Section 5. Applicability.

Enactment of this law shall not affect the validity of any fines or sanctions imposed prior to the effective date of this law for violations of Local Law No. 10-1988.

Local Law No. 10-1993, adopted 3-9-1993, extended the moratorium of this Article as follows:

Section 1. Legislative intent.

This Legislature hereby finds and determines that on November 20, 1991, Ray E. Cowen, Regional Director of the New York State Department of Environmental Conservation, testified before the Energy and Environment Committee of the County Legislature regarding the need to delay implementation of the "Plastics Law," Local Law No. 10-1988, to take a comprehensive look at alternatives to plastic and the effects of the Plastics Law on future recycling and solid waste control efforts.

This Legislature further finds that on June 17, 1992, the Suffolk County Council on Environmental Quality, underscored the need for a moratorium to study the Plastics Law and possible replacements thereof.

This Legislature further finds that the Suffolk County Recycling Commission also recommended that a study be undertaken of environmental impacts resulting from use, recycling and disposal of plastics and alternatives to plastics.

This Legislature further finds that dramatic changes have occurred in the solid waste, recycling and disposal fields over the past several years.

This Legislature further finds that these changes should be taken into account prior to implementation of Local Law No. 10-1988.

This Legislature further finds that implementation of Local Law No. 10-1988 prior to additional study may not be environmentally sound and may cause hardship to small businesses, as defined by the law.

This Legislature further finds that the Waste Management Institute of the Marine Sciences Research Center, State University of New York at Stony Brook, has agreed to conduct a study defining environmental problems associated with plastics and alternatives to plastic within the county's waste stream and to recommend appropriate legislation.

This Legislature further finds that the study would be conducted at no cost to the County.

This Legislature further finds that the Waste Management Institute is well qualified to conduct a study and has engaged in extensive research on solid waste management issues, including issues related to degradable plastics, thermoplastic stabilization of incineration ash and manufacture of lumber from recycled plastic.

This Legislature further finds that the expected completion date of this study will be within nine months of adoption of this local law.

Therefore, the purpose of this local law is to extend the moratorium on the applicability date of Local Law No. 10-1988, as amended, for small businesses to permit completion of the study by the Waste Management Institute.

Section 2. Moratorium extension.

The applicability date of Local Law No. 10-1988, as amended, to retail transactions of small businesses is hereby extended and postponed to September 30, 1993. The extended moratorium shall be applicable to all small businesses which have previously qualified for the moratorium. Any other retail food establishment that wishes to qualify for the moratorium shall file written documentation establishing its status as a small business, signed and sworn to by the payroll officer and/or owner, with the Suffolk County Department of Health Services, no later than 45 days subsequent to the effective date of this law.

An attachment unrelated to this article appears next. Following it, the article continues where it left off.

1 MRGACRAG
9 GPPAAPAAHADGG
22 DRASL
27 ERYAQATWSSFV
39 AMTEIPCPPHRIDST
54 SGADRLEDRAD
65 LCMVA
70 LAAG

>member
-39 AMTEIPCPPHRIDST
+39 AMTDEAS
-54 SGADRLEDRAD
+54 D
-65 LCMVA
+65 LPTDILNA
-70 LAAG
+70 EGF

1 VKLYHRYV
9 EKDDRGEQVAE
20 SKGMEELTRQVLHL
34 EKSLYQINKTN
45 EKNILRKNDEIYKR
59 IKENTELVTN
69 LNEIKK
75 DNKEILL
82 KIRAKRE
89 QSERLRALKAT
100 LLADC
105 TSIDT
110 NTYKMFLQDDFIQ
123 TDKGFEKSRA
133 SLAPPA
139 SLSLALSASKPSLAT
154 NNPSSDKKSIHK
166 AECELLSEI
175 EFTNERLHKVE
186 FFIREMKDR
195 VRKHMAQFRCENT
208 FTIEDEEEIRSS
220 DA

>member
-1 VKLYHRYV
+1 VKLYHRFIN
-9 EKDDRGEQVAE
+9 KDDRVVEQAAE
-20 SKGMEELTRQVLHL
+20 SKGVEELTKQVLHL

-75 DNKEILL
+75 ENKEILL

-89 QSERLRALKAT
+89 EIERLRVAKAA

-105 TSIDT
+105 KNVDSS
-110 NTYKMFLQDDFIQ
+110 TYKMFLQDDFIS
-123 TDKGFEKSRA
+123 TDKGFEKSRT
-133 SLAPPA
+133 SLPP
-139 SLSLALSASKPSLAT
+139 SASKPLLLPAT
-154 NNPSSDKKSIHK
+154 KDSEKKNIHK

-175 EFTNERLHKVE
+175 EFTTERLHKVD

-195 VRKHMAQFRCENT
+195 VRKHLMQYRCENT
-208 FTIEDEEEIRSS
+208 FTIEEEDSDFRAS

301-17. Recycling. [Added 3-8-1994 by L.L. No. 3-1994 EN]

A.         Each resident of Suffolk County is hereby strongly urged and encouraged to physically separate polystyrene (styrofoam) packaging from all other garbage or waste materials in those towns or villages in which a separate polystyrene packaging residential dropoff site (center) is offered as part of a municipally approved recycling program.

B.         The Suffolk County Executive is hereby authorized and empowered to notify all towns or villages located within the County of Suffolk to implement Subsection A of this section.

C.         Any town or village that enacts a law or resolution authorizing or establishing a separate polystyrene packaging drop-off site (center) is hereby requested to notify the Department within 30 days after enactment of such resolution.

301-18. Commercial recycling. [Added 3-8-1994 by L.L. No. 3-1994EN]

A.         All retail food establishments, hospital cafeterias, schools, nursing homes and corporation cafeterias, but not small businesses, may comply with 301-9 of the Suffolk County Code by establishing a program for the physical separation of the plastic packaging regulated by this Article for pickup by a carter or contract vendor, said program to be certified as acceptable for the purposes of this law by the Department.

B.         Section 301-9 of the Suffolk County Code shall not apply to any retail food establishment which has a program that accepts the return of nonbiodegradable packaging at a designated place of business pursuant to an approved program certified by the Department as acceptable or which has a program that offers consumers a choice between using biodegradable or nonbiodegradable packaging for transporting a purchased item at the conclusion of a sales transaction.

C.         Section 301-9 of the Suffolk County Code shall not apply to any retail food establishment, located within a town or village that has approved a recycling program in compliance with 301-17 of this Article, which retail food establishment has implemented an approved program certified by the Department as acceptable for the purpose of separating polystyrene products for direct conveyance to an appropriate recycling plant or reprocessing facility.

source: http://www.co.suffolk.ny.us/legis/ 18mar01